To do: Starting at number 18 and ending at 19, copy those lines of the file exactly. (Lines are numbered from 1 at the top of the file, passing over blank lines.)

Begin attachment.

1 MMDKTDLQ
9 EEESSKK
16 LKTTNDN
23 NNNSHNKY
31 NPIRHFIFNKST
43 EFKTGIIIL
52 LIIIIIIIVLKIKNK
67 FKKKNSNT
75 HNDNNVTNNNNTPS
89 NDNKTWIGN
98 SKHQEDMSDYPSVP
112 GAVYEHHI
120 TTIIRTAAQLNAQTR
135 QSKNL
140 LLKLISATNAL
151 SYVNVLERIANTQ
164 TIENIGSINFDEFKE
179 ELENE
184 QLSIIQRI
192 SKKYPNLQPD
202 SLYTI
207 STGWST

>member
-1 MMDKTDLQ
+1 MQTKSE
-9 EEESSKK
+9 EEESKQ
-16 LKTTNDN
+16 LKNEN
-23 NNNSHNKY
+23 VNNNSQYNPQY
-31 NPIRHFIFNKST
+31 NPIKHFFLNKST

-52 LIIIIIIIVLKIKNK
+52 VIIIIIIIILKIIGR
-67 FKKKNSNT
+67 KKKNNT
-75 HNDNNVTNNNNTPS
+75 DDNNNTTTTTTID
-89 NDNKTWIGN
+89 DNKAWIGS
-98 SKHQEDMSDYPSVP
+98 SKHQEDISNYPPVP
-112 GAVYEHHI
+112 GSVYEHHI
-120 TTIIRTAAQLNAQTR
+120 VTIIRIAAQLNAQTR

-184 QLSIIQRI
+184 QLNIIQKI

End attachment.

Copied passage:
179 ELENE
184 QLSIIQRI